Now all roads lead to France and heavy is the tread
Of the living; but the dead returning lightly dance.
Edward Thomas, Roads

Tuesday, September 17, 2019

The German Failure in Belgium, August 1914: How Faulty Reconnaissance Exposed the Weakness of the Schlieffen Plan

By Joseph P. Robinson & Janet A. Robinson, and Dennis Showalter
McFarland, 2019.
David F. Beer, Reviewer

If wars were wagered on like pro sports or horse races, the German military in August 1914 would have been a clear front-runner, with a century-long record of impressive victories and a general staff the envy of its rivals. Germany's overall failure in the first year of World War I was surprising and remains a frequent subject of analysis, mostly focused on deficiencies in strategy and policy. But there were institutional weaknesses as well. . . (book cover)

This well-organized and clearly written book may contain interpretations and conclusions that not every historian of Germany's August 1914 invasion of Belgium will agree with. However, the authors' argument is solidly stated and represents a great deal of research and thought. Disputes still abound regarding the Schlieffen Plan, its intended implementation, its actual modifications, and indeed whether, "if it existed at all, was anything but a recipe and a template for victory" (p. 2). Whatever one's opinions, it's difficult to find fault with this book's contention that poor preparation, planning, and reconnaissance were responsible for considerable confusion and delays that would have far-reaching consequences.

Belgian Infantry Moving to the Front

After reading The German Failure in Belgium, I was almost inclined to see the German invasion as somewhat of a comedy of errors—except there was decidedly nothing comic about it. Given the times and the level of technology available, what happened is not all that surprising. Much depended on the German cavalry, ironically when the cavalry charge was soon to face obsolescence in the face of the machine gun (p. 144). Horses could be used for reconnaissance and communications, however, but as this book shows, much could still go wrong.

The study of communication systems in World War One is a fascinating one, and naturally communication was a critical component of the German invasion of Belgium. Knowledge of where the enemy was, where he was headed, whether to prepare for attack or defense, where to place reserves and supplies, all depended on reliable recon and communication. Unfortunately, this was frequently unavailable, or at best, muddled. Although the invading army had some 21,000 carrier pigeons and some battalions used messenger dogs (p. 40), horse and dispatch riders were more practical, and with the early evolution of electronic communication the wireless and telephone were—despite being rudimentary—coming into their own. Additionally, aircraft and airships (dirigibles) were employed for aerial reconnaissance. One of the strong points of this book is showing how all these assets had weaknesses, pitfalls, and limitations and were often misused. Thus, efficient reconnaissance was considerably diminished.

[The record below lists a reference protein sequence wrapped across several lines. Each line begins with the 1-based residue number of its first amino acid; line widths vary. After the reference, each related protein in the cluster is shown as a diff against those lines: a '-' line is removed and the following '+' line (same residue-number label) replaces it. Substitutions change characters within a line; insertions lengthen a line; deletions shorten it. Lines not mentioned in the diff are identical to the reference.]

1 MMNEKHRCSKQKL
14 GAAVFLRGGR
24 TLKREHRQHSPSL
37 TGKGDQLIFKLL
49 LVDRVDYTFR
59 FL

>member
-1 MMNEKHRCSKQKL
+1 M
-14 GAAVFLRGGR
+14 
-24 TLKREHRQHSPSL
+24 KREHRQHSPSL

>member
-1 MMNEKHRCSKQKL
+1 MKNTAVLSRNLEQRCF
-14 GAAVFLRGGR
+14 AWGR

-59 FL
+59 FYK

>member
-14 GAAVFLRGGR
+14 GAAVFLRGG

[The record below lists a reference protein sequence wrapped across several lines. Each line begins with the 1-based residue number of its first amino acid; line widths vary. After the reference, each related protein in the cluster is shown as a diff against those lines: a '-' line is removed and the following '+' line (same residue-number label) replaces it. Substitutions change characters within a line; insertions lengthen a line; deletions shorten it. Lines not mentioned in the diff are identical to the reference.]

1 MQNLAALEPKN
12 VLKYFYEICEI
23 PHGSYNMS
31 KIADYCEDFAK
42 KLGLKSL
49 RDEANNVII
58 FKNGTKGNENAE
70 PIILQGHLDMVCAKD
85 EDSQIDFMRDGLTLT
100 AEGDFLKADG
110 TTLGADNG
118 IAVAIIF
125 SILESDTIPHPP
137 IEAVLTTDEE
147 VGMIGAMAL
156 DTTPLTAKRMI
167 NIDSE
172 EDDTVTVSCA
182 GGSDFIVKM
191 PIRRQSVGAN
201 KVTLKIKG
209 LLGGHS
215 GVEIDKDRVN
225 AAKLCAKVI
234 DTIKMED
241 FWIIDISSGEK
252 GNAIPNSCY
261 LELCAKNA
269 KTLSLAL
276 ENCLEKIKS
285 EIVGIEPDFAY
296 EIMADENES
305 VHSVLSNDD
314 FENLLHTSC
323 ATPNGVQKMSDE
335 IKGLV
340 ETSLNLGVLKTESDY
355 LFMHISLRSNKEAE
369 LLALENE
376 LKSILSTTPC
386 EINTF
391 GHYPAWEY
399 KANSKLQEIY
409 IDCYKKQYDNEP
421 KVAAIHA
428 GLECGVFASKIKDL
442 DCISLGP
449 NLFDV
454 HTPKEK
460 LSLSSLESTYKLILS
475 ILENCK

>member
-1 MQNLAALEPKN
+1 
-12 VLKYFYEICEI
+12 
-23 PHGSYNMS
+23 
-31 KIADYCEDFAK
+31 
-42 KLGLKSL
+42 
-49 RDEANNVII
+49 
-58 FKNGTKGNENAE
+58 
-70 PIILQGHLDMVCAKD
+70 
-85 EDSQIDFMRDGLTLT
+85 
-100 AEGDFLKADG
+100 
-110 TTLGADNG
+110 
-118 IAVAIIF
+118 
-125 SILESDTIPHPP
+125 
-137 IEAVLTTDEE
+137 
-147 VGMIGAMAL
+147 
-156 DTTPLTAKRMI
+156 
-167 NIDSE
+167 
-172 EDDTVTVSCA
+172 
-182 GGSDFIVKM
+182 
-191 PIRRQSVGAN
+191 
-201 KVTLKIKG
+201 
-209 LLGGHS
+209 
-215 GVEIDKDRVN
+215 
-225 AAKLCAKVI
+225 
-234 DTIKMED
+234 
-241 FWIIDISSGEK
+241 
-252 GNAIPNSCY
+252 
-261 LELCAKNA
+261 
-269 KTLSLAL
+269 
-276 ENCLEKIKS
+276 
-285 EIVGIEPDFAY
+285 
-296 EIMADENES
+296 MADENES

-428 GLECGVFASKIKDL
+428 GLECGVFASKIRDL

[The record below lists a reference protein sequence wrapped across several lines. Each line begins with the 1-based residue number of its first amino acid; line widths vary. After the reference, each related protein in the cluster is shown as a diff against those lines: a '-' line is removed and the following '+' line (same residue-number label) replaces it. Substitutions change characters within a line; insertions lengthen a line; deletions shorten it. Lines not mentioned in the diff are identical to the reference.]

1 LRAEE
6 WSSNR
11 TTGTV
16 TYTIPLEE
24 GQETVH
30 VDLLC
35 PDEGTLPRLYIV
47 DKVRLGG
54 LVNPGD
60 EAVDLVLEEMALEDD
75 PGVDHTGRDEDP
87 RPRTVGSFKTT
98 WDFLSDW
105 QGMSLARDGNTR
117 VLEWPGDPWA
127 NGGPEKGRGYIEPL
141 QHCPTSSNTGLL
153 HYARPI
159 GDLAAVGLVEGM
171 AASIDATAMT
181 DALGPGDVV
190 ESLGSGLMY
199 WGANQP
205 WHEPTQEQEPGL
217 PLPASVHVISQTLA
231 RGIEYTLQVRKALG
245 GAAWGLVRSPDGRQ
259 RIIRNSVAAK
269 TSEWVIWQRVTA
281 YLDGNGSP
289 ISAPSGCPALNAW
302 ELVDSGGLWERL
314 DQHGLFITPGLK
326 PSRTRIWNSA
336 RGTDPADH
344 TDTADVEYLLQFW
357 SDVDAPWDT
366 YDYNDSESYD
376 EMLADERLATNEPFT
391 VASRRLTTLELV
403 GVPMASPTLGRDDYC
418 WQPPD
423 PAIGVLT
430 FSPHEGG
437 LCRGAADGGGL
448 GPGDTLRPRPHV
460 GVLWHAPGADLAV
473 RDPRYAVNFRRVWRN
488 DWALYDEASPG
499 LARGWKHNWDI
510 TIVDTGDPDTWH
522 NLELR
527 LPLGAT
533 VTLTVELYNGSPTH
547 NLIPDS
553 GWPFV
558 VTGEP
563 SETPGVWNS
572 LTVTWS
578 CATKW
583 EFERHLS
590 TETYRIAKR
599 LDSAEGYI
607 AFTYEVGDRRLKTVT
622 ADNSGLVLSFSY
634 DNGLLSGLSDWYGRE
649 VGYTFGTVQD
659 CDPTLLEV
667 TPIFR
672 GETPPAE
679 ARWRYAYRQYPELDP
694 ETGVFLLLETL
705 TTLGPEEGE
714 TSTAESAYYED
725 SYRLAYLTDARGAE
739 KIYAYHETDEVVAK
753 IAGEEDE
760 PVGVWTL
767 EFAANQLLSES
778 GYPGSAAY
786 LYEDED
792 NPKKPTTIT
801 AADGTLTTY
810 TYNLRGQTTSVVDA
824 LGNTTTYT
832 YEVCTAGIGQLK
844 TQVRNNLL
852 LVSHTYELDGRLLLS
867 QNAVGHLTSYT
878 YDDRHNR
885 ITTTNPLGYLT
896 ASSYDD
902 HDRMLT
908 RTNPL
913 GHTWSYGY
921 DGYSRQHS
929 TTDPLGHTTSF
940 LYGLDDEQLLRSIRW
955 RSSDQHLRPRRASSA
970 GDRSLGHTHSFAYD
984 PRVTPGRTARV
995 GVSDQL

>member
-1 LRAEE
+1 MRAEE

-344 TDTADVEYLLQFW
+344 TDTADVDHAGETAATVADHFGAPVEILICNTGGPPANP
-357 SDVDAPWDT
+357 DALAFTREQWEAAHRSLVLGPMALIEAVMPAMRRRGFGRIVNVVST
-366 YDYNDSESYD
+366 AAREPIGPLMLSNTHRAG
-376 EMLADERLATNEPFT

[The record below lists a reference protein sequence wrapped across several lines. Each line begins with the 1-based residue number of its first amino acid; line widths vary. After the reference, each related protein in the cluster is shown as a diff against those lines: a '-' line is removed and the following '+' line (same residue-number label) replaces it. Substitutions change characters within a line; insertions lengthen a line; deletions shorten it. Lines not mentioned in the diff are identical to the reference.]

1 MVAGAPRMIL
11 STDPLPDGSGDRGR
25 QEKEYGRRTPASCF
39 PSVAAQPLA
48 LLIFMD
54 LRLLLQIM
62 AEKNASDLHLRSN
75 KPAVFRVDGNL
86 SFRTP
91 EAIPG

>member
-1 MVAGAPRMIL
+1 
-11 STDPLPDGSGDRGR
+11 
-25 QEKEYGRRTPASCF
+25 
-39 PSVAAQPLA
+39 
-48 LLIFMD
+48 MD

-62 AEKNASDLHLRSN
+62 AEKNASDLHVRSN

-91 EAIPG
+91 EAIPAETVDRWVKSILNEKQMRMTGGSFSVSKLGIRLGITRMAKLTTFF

Not only does The German Failure in Belgium show us multiple ways in which communication and reconnaissance efforts could fall short—or in some cases utterly fail at the practical level—but the authors also delve into the ingrained structural and operational considerations that frequently exacerbated problems. Top brass personalities and preferences also came into play here. Due to author Joe Robinson's professional military experience in operations and planning, the first three chapters of the book provide an excellent analysis of these levels. Chapters 4 to 9 then take a day-by-day look at the progression of the German army through Belgium, showing in detail how the advance was characterized by a lack of preparation and considerable faltering and stumbling. All towns, villages, forts, rivers, and roads that played a part in holding up the advance are discussed, as is the ongoing organization and liaison of cavalry, regiments, brigades, and divisions.

German Troops Pausing During the Advance into Belgium

This review can't possibly do justice to the meticulously detailed material in Dennis Showalter's and the Robinsons' book. For me, it opened perspectives on the German invasion of Belgium that I had previously lacked. The final chapter, when the authors' explain why things happened the way they did, was also enlightening. Helpful back material consists of the outline of the German Staff in May 1914, a glossary of terms and abbreviations, chapter notes, an impressive bibliography, and an index. Maps and photographs are included in the text. All in all, a very worthwhile read.

David F. Beer


  1. As a self-promoting group and website: we started a daily blog originally about this book. It has grown tremendously and can be found everyday at as well as the Facebook group

  2. This sounds like a solid book. Thank you for the review, David.
    PS: do the authors think the unmodified plan could have worked?

  3. Great review. I look forward to reading the book.

  4. I am one of the authors and indeed the modified plan almost worked despite all the obvious errors. the war could have ended on August 23. but I will not spoil the book! I also have a similarly glowing review by Jack Sheldon himself.

  5. Top picture shows men of the 1.GroƟherzogliches Mecklenburgisches Dragoner Regiment Nr.17. Oktober 1914. At Ludwigslust. Not Belgium!